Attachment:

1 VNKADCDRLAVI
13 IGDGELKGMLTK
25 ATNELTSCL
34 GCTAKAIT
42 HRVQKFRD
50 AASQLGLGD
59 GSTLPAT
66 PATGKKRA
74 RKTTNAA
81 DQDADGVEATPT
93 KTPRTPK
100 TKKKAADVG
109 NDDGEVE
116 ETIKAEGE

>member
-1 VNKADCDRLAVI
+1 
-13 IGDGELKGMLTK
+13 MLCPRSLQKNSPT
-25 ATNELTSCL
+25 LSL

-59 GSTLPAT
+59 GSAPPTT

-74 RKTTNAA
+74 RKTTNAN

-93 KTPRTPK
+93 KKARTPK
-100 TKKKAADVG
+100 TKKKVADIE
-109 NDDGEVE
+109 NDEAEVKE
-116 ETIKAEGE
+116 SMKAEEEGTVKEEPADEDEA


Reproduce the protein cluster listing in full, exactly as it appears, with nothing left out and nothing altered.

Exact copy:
1 VNKADCDRLAVI
13 IGDGELKGMLTK
25 ATNELTSCL
34 GCTAKAIT
42 HRVQKFRD
50 AASQLGLGD
59 GSTLPAT
66 PATGKKRA
74 RKTTNAA
81 DQDADGVEATPT
93 KTPRTPK
100 TKKKAADVG
109 NDDGEVE
116 ETIKAEGE

>member
-1 VNKADCDRLAVI
+1 
-13 IGDGELKGMLTK
+13 MLCPRSLQKNSPT
-25 ATNELTSCL
+25 LSL

-59 GSTLPAT
+59 GSAPPTT

-74 RKTTNAA
+74 RKTTNAN

-93 KTPRTPK
+93 KKARTPK
-100 TKKKAADVG
+100 TKKKVADIE
-109 NDDGEVE
+109 NDEAEVKE
-116 ETIKAEGE
+116 SMKAEEEGTVKEEPADEDEA